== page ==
Wednesday, March 27, 2013

That Certain Female


Last night I watched Joseph Pevney's 1955 film Female on the Beach, based entirely, I don't mind saying, on a short piece Richard Brody wrote on his blog. Noting that Pevney's "work in film ranges from the ferociously expressive to ridiculous, sometimes in the same sequences," he goes on to write:
Female on the Beach reveals Pevney to have been a good bad director whose way with images ranges from the stodgily conventional to the weirdly idiosyncratic. He has a single tone to offer, one that stretches to fit all but is, nonetheless, alluringly negative. ...
He may have been, at times, deliciously incompetent, but his impulsive or uncontrolled failures came closer to art - and are certainly likelier to spark the imagination of artists - than the calculated successes of those whose greater skill masks lesser inspiration. Such found objects of cinematic wonder converge with a wonder at existence itself.
I certainly agree with Brody's conclusion, as Female on the Beach is, I suppose, nothing special in the overall, but wondrous in a million tiny details. Take, for instance, this image below. Joan Crawford plays a widow who's moving into her late husband's beach house until she and her real estate agent can find a buyer. She's actually never been to the house before, so the agent is showing her around, mentioning, "It's too bad you never lived here. Mr. Markham was very fond of this house, before you were married." And then Crawford throws her this glance, which lasts just a little longer than perhaps a more polite woman would allow...


...as if to say, "what did you know about my husband's fondnesses before we were married?" Brody's point about the fiercely expressive converging with the ridiculous is well taken in just how wide, and how long, Crawford holds this precise expression, which boils over just as Pevney cuts the shot, and the heat.

Where I'm not sure I agree with Brody is when he says, "The essence of [Pevney's] art is, to a great extent, his lack of authority." While he unquestionably is more than open to a certain wildfire element of cinema, there's a passage in Female on the Beach that's as beautifully, and specifically, executed as something out of Hitchcock (Vertigo and the Master of Suspense's own abandonment of emotional control, Marnie, sprang to mind immediately). Mrs. Markham has become friendly, on her own icy terms, with beach bum Drummy (Jeff Chandler), whose relationship with an elderly couple (Cecil Kellaway and Natalie Schafer) is a great deal more sinister than the familial terms on which they present themselves, the nature of which is unmistakable given the way the film opens, but which is explicated a great deal more when Mrs. Markham finds the diary of her former tenant, Mrs. Crandall.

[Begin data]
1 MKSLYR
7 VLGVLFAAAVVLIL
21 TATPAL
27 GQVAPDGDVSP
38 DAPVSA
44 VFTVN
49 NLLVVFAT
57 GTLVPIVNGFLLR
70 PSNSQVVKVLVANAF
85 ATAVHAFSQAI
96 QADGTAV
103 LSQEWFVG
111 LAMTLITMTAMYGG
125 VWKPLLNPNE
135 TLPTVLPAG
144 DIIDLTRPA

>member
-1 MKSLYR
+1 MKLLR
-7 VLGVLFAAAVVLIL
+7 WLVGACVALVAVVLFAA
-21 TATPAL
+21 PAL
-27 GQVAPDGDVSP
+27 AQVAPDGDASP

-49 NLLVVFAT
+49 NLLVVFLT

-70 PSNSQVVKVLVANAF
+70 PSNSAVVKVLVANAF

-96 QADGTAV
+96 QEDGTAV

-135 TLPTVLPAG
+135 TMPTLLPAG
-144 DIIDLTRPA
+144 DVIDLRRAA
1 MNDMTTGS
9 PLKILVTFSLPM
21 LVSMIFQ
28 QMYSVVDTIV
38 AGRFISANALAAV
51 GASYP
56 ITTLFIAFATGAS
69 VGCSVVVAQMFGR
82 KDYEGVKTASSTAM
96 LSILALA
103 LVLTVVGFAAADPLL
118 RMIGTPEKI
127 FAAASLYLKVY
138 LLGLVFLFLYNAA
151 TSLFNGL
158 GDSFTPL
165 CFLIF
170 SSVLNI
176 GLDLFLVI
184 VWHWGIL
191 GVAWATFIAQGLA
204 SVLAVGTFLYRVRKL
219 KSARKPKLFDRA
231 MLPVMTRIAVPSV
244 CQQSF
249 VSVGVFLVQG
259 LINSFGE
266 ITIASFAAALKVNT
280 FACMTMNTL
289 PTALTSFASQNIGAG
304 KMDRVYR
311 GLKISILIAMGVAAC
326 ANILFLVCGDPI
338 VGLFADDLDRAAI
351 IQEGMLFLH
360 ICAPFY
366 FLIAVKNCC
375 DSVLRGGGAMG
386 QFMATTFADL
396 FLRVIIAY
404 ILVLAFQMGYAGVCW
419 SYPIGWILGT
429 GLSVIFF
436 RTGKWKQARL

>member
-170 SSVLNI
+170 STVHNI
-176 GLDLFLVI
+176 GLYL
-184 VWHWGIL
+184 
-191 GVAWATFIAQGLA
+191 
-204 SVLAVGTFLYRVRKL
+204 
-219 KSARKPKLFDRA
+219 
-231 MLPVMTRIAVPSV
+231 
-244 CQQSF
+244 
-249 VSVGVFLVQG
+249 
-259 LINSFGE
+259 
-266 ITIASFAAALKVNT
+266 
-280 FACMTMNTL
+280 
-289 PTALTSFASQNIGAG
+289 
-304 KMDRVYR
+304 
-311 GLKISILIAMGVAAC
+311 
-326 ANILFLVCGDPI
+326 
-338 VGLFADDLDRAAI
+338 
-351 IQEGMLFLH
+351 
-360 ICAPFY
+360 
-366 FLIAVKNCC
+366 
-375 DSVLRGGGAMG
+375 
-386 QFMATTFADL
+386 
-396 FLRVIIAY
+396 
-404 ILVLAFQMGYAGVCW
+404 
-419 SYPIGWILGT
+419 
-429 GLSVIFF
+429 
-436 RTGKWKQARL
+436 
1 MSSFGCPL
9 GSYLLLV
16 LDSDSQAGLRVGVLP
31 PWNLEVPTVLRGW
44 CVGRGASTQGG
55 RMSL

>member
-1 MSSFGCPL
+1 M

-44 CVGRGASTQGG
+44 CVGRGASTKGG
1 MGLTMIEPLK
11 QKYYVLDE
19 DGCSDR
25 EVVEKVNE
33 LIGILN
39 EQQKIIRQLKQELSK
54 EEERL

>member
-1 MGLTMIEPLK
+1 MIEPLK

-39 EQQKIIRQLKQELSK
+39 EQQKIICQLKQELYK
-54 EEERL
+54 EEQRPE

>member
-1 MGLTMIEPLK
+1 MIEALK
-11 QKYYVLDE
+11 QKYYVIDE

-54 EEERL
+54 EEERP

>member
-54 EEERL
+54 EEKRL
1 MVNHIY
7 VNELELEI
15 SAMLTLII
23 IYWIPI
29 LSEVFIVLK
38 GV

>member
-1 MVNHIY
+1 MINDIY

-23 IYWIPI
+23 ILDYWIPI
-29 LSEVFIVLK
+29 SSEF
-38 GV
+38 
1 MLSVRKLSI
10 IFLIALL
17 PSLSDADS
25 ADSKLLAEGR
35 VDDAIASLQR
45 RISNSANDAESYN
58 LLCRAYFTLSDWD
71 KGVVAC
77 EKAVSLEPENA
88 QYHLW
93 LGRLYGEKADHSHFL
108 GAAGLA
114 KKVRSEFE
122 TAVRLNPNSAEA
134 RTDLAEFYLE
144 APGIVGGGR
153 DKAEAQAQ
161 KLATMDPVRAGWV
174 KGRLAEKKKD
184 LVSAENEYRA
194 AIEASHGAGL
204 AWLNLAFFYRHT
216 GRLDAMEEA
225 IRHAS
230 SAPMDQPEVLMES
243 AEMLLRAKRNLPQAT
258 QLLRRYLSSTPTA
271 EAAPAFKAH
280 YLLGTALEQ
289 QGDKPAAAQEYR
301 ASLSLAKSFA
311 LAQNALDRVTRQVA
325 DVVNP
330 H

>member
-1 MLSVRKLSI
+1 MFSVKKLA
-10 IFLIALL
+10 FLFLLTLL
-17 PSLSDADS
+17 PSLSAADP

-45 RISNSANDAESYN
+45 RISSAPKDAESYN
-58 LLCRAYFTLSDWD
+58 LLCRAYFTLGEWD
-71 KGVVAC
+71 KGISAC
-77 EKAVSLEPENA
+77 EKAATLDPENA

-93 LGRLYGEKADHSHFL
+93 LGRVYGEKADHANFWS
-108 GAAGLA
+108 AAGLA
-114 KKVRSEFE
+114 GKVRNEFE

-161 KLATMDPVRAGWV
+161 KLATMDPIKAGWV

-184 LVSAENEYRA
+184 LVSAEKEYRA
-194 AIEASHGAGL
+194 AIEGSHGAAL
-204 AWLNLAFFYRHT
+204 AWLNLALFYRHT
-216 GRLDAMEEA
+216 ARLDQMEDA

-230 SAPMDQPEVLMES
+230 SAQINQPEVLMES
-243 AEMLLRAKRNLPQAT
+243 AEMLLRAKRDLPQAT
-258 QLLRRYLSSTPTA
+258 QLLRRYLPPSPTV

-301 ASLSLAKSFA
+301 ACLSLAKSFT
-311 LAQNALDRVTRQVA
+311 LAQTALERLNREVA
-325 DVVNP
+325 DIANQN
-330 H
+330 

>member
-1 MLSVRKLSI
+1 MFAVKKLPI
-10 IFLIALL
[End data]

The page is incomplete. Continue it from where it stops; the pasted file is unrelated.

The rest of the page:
Here, Pevney really shows us what he's made of, using double- and triple-exposure to show intersecting memories (or are they imaginations?). Sometimes they're stately and lyrical, almost something that might be framed at the very sort of beach house around which the film takes place...


...other times they're wildly claustrophobic and sinister, as characters begin to exist on, we acknowledge, two separate planes, but because of the crushing nature of two-dimensional photography, seem to sit side-by-side. In one moment that doesn't quite translate into stills but is boldly evident in motion, Mrs. Crandall comes in and comforts herself. Here, she seems actively concerned over her own well-being (and the eye peering out, just pass us, through the page is certainly cause for concern), even though the two Mrs. Crandalls in this image are far apart, temporally and emotionally.


The extent to which Pevney planned how these images would interact is, of course, impossible to say, but also represents its own kind of authority - the certainty that the total sequence would yield a particular effect, regardless of the particulars, and that it does. Crawford's manner upon arrival is pretty distinctly standoffish, though she rarely descends into outright rudeness; it's a sort of polite contempt, rigid and unrelenting. She has to make a very definite departure from here, and while Crawford is a skilled (and unpredictable) enough performer to sell that transition, Pevney does her, and us, a great service in using such a bold and terrifying sequence to set her off.

That it, coming so early, is perhaps the highlight of the film should not indicate that the film is somehow lesser for peaking early, as the thematic and dramatic waters it then enters are more than vicious and lurid enough to engage. For whatever tameness to which the story may succumb, it always navigates towards some strange, sideways, and (thus?) all the more effective means of expression, often in the images but, not to be discounted, also in the dialogue ("He's very tall, isn't he?" a detective asks Crawford of Drummy, in a manner that makes clear he's talking about everything except the man's height). As straightforward women-in-danger thrillers go (and its placement in a TCM boxset of the same name is not unreasonable), this one is anything but.

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